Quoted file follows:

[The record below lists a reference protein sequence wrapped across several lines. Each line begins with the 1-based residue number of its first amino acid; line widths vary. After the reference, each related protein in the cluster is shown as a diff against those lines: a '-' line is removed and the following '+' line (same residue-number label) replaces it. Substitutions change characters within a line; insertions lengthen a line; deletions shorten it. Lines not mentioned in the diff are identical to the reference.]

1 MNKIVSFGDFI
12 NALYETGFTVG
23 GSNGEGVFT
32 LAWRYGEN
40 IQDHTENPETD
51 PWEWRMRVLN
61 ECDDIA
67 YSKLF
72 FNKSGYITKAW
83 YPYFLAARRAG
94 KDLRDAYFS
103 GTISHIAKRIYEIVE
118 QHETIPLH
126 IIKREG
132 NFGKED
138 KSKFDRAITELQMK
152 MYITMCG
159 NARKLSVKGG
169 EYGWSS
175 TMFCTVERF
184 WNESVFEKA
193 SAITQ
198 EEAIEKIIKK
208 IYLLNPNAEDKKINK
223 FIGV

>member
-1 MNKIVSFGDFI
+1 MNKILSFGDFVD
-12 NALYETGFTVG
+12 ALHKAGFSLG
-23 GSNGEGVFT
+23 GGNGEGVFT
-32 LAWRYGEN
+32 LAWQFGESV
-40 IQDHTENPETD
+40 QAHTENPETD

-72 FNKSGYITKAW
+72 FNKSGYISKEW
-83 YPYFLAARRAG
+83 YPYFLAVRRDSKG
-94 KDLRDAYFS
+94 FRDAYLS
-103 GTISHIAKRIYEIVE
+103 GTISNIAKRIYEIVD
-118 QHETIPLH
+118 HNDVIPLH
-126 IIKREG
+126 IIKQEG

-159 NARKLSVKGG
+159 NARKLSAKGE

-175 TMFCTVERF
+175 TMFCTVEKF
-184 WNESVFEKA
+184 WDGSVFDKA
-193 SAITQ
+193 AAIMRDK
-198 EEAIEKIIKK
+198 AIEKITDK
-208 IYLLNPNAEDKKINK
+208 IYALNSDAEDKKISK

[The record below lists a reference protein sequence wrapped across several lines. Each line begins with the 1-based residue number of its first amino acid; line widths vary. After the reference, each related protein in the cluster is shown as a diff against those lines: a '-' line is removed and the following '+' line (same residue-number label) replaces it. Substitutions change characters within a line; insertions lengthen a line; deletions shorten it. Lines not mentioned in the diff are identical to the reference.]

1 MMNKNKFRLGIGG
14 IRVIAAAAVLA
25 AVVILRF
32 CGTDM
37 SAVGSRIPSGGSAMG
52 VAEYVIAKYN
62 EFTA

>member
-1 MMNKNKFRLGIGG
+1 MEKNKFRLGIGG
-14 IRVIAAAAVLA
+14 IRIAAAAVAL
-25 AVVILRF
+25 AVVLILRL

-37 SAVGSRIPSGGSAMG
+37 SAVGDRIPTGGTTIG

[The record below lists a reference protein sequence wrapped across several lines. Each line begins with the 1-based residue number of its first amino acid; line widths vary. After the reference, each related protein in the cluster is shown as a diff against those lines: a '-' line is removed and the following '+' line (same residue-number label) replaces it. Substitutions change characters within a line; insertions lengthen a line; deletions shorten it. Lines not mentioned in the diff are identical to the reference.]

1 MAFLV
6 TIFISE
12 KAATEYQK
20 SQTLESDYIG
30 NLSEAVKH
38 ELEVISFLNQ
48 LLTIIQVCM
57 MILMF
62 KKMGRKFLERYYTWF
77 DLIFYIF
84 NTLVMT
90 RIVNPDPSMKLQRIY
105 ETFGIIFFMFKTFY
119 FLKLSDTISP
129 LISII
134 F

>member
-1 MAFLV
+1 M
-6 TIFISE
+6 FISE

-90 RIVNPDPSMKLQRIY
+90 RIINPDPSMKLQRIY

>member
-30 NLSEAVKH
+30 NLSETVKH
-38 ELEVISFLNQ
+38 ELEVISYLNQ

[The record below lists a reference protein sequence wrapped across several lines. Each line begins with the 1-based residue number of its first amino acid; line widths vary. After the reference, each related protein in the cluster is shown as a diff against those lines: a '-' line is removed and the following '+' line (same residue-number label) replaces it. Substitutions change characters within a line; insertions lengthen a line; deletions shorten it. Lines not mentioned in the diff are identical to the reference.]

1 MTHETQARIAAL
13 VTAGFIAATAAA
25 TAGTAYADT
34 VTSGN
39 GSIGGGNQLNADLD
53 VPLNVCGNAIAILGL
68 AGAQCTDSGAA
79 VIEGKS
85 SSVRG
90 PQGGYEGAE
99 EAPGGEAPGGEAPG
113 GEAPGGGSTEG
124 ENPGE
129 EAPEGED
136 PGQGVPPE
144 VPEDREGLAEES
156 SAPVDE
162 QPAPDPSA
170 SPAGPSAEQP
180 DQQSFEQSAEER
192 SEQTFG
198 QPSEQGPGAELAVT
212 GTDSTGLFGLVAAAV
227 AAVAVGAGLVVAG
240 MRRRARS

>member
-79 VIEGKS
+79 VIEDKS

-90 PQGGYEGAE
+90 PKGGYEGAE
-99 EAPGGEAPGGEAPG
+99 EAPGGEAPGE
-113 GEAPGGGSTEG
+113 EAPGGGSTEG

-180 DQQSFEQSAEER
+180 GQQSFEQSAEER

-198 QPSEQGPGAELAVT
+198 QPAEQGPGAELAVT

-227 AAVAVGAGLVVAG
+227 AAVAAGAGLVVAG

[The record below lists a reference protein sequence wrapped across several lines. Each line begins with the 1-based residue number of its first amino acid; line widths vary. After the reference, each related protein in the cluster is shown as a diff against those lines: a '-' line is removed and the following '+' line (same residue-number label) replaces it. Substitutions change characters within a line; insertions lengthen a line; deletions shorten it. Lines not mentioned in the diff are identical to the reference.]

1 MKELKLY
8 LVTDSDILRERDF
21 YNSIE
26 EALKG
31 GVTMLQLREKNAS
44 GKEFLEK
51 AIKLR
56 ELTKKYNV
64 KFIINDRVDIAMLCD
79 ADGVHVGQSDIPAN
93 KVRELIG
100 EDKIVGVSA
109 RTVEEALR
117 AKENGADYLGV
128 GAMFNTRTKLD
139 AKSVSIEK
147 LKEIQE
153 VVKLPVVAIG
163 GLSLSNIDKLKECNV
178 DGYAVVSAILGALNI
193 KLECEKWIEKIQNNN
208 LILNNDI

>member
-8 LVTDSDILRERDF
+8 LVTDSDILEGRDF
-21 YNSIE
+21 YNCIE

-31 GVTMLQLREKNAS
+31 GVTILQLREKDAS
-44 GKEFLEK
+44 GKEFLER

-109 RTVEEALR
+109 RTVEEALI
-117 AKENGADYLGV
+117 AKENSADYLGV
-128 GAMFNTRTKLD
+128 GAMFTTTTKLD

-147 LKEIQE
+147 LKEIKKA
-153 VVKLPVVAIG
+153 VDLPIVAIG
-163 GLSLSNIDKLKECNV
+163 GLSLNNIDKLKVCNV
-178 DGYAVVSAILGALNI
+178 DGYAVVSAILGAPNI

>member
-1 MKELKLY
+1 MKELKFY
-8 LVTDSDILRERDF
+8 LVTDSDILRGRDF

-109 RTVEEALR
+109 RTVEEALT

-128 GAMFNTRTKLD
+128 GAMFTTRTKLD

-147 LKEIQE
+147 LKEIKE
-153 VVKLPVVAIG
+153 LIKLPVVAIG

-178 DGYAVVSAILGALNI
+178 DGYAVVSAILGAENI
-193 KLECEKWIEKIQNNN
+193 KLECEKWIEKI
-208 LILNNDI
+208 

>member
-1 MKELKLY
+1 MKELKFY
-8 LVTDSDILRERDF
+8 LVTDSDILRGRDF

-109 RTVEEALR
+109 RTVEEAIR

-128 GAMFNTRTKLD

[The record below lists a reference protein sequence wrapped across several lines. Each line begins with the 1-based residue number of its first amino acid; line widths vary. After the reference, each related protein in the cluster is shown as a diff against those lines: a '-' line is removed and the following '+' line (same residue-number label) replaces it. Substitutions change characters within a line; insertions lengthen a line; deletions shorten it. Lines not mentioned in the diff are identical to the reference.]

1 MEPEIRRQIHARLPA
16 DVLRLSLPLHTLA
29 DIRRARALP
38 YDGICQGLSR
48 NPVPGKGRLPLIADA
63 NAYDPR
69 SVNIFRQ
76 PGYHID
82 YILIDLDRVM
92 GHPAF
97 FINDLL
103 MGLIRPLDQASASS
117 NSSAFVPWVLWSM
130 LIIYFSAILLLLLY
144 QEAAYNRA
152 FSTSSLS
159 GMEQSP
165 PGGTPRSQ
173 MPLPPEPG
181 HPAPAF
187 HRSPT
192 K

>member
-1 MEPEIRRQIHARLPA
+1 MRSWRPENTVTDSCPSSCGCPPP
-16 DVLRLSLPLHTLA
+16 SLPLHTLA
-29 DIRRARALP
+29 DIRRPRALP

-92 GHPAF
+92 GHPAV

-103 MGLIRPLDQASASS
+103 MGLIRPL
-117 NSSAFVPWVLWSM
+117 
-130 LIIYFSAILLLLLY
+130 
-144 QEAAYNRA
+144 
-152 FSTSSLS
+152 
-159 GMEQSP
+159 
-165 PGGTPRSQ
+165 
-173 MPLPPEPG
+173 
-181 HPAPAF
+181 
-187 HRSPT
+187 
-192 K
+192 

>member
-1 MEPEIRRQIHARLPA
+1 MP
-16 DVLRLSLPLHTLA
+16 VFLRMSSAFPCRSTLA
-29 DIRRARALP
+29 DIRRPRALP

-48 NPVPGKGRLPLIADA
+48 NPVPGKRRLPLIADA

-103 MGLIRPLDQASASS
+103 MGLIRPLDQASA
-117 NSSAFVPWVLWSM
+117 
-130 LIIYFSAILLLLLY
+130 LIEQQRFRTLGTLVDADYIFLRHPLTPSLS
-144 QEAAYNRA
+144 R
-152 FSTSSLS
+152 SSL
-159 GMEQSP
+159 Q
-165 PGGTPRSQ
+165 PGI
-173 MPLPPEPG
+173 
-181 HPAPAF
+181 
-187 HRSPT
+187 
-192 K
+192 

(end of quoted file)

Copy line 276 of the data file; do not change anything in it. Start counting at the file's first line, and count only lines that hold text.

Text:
>member